Jewish and Catholic Bioethics: An Ecumenical Dialogue

Portada
Edmund D. Pellegrino, A. I. Faden
Georgetown University Press, 1999 - 154 páginas
Acknowledgment p. ix Contributors p. xi Issues in Biomedical Ethics: Comparison of Jewish and Christian Perspectives Alan I. Faden p. xiii Section 1 Ethics as Philosophy p. 1 Spinoza and Judaism Tom L. Beauchamp, Ph. D. p. 3 Intellect (Reason) and Imagination p. 4 Mathematical Ideal p. 5 Ethical Orientation p. 5 The Role of the Imagination: Falsity and Fictions p. 7 Reason p. 7 God p. 7 Freedom and Determinism p. 8 Ethics p. 9 The Theologico-Political Treatise p. 9 Evaluation and Conclusion p. 11 Notes p. 12 Section 2 The Sanctity of Human Life p. 15 Jewish Reflections on Life and Death Decision Making Baruch A. Brody, Ph. D. p. 17 The Withdrawal of Life Support p. 18 The Cost of Life Support p. 21 Notes p. 24 Jewish Teaching on the Sanctity and Quality of Life Ronald M. Green, Ph. D. p. 25 Prenatal Decision Making p. 28 Decision Making at the end of Life p. 33 Notes p. 40 The Jewish Approach to Living and Dying Shimon Glick, M.D. p. 43 Notes p. 53 The Sanctity-of-Human-Life Doctrine David C. Thomasma, Ph. D. p. 54 The Sanctity-of-Human-Life Doctrine p. 54 The Jewish Tradition p. 54 The Christian Tradition p. 56 The Sanctity of Life and Bioethics p. 59 Vitalism p. 59 Consistent Ethic of Life p. 60 Respect for Human Life p. 62 The Value of Human Life p. 63 The Preservation of Life p. 64 The Doctrine Today p. 65 Antivitalism p. 65 Rationalism p. 66 Pluralism p. 67 Toward a Reconstruction p. 69 Conclusion p. 70 Notes p. 71 Section 3 Suffering and the Sufferer p. 75 The Meaning of Suffering: A Jewish Perspective Avraham Steinberg, M.D. p. 77 Definition of Terms p. 77 Scientific Background p. 77 Causes for Suffering p. 78 Suffering as Punishment and Atonement for Sin p. 78 Suffering Brings Man Closer to God and to Penitence p. 79 Suffering as a Vehicle to the World to Come p. 79 Suffering as a "Trial" p. 79 Attitudes Toward Suffering p. 80 Conclusions p. 81 Notes p. 81 The Meaning of Suffering? Rev. James Keenan, S.J., Ph. D. p. 83 Religious Response to Suffering p. 84 Listening p. 87 Voice p. 89 Directives for Health Care p. 91 Notes p. 93 Section 4 Healing and the Healer p. 97 The Imperative to Heal in Traditional Judaism Fred Rosner, M.D., F.A.C.P. p. 99 Introduction p. 99 The Physician's Imperative to Heal p. 99 The Patient's Obligation to Seek Healing p. 100 The Physician's Obligation to Heal Patients with Contagious Diseases p. 101 Conclusion p. 104 Notes p. 104 On the Interface of Religion and Medical Science: The Judeo-Biblical Perspective Rabbi Moshe Tendler, Ph. D. p. 106 Introduction p. 106 Limitations of Scientific Research p. 106 Biblical Ethics and Scientific Methodology p. 107 Applied Ethics p. 108 Infertility as an Illness p. 108 Pro-Choice or Pro-Life p. 108 Assisted Reproductive Technologies (ART) p. 108 Master of the DNA Molecule: is Knowledge an Absolute Good? p. 109 Notes p. 113 Healing and Being Healed: A Christian Perspective Edmund D. Pellegrino, M.D., M.A.C.P. p. 115 Introduction p. 115 Origins of the Christian Perspective p. 115 A Christian Philosophy of Healing p. 117 The Christian Perspective in Practice p. 121 Conclusion p. 124 Notes p. 125 A Catholic Christian Perspective on Early Human Development Rev. J.D. Cassidy, O.P., Ph. D. p. 127 "Imago DEI": Created in God's Image and Likeness p. 127 The Church and Modern Genetics p. 131 The Church and the Earliest Stages of the Human Cell Cycle p. 131 From Beginning of Life Research VS. The Technological Imperative p. 132 Consistent Human Rights and Responsibilities p. 132 Origin of Human Rights in Human Dignity p. 133 Concluding Religious Reflections p. 134 Dedication p. 135 Notes p. 135 Epilogue: Religion and Bioethical Discourse Edmund D. Pellegrino, M.D., M.A.C.P. p. 139 Notes p. 144.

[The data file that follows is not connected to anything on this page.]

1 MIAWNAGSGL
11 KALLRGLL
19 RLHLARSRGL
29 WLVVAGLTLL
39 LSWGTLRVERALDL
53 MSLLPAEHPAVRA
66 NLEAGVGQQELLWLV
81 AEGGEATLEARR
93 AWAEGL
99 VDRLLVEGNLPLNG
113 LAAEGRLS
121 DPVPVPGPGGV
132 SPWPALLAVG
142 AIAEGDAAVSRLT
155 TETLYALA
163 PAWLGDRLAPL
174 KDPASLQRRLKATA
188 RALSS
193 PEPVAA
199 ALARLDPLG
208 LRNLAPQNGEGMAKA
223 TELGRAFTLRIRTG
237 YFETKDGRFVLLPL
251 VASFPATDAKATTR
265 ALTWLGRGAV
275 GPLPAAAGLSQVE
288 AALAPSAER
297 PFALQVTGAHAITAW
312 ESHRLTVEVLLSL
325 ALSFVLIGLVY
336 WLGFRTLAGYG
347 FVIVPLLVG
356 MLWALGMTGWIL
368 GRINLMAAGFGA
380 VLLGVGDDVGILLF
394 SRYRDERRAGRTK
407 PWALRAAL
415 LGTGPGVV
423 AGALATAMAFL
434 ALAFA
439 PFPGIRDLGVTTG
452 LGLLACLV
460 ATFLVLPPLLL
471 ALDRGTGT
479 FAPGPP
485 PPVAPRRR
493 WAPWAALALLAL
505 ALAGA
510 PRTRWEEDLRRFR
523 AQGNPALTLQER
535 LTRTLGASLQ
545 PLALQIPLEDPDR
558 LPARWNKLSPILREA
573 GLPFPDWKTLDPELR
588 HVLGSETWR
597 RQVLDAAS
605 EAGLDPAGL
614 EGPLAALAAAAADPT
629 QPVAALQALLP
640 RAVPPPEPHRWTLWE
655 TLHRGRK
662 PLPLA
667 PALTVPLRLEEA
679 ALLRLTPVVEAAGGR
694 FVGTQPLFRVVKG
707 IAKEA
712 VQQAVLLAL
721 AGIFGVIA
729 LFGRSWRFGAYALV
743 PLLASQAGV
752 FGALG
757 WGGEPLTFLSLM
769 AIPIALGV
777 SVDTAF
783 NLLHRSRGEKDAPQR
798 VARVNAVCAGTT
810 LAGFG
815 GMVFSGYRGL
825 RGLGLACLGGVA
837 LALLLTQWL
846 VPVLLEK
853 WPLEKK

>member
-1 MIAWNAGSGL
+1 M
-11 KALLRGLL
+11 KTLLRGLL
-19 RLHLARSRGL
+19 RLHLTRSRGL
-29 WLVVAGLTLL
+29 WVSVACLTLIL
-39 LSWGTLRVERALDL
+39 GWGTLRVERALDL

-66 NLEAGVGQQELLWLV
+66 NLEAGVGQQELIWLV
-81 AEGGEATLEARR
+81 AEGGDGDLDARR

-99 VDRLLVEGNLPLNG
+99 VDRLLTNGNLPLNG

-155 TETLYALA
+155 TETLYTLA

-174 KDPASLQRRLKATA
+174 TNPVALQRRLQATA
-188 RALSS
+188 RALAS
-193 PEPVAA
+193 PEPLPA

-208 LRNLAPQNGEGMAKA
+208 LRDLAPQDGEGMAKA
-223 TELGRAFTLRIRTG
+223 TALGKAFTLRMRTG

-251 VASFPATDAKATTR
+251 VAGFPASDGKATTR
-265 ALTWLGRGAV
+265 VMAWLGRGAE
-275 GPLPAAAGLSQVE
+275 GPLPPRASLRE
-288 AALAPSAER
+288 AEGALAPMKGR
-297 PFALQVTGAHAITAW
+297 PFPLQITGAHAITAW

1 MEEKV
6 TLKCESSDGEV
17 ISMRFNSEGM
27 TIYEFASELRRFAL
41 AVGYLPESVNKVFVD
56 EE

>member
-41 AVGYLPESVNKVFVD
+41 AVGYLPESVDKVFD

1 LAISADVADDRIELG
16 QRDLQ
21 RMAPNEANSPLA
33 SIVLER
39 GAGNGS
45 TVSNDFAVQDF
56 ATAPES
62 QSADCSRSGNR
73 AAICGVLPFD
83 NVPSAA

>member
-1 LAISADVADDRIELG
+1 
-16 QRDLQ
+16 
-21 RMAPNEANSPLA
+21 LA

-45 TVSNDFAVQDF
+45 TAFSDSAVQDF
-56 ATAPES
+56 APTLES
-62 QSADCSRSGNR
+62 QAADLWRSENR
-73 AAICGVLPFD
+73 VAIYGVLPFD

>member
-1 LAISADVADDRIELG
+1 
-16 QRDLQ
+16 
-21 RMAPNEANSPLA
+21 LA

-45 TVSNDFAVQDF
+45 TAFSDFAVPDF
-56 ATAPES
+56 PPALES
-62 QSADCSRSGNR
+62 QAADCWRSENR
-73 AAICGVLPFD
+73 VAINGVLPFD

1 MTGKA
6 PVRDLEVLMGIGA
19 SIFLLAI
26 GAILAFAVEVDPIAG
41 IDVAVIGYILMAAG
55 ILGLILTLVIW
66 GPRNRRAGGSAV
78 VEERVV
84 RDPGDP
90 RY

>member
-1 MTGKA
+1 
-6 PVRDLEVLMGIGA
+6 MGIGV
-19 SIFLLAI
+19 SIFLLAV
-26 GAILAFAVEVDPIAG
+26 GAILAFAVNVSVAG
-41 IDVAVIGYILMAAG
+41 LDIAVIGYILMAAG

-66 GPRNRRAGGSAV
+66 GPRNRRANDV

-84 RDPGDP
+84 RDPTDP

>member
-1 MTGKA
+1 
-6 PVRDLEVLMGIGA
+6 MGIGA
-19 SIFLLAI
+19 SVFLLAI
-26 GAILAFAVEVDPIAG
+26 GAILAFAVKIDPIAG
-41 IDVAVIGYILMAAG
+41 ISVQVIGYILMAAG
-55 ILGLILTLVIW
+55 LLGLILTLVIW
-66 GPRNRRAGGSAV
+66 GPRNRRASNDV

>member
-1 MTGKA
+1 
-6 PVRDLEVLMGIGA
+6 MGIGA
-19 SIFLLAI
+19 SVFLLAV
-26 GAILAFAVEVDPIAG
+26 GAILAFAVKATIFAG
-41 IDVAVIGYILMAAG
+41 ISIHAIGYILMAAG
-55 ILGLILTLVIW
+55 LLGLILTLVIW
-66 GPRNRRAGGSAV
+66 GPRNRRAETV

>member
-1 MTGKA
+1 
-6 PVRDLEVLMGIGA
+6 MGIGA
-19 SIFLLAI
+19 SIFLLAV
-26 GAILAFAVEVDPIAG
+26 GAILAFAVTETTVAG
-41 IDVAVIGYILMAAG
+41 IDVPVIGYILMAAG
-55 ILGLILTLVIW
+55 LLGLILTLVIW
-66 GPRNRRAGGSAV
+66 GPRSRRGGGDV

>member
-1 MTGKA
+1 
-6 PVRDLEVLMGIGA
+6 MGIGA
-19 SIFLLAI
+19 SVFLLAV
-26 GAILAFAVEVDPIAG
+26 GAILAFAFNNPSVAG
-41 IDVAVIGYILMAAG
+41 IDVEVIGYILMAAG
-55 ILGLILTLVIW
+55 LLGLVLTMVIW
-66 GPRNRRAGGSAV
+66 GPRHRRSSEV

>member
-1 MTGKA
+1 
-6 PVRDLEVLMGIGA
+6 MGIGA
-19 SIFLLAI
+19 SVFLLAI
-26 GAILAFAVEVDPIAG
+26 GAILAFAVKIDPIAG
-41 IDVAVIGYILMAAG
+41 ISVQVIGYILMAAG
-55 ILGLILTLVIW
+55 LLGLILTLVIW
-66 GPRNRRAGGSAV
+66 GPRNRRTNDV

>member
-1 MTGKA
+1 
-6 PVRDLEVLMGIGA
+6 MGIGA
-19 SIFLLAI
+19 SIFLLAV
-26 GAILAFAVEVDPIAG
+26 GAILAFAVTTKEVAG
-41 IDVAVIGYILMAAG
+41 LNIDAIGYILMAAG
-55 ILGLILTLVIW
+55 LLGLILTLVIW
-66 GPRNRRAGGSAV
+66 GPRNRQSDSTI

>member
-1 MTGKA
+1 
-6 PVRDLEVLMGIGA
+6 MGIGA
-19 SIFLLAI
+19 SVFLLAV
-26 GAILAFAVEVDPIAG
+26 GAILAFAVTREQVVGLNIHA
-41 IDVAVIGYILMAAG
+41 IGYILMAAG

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Sobre el autor (1999)

Edmund D. Pellegrino, MD, is the chairman of the President's Council on Bioethics, and professor emeritus of medicine and medical ethics, Center for Clinical Bioethics, Georgetown University Medical Center. He is the author of numerous books, including Helping and Healing: Religious Commitment in Health Care and The Christian Virtues in Medical Practice (both published by Georgetown University Press). Alan I. Faden, MD, is a professor of neuroscience, neurology, and pharmacology at the Georgetown University Medical Center. He is coauthor of Medical Harm: Historical, Conceptual and Ethical Dimensions of Iatrogenic Illness.

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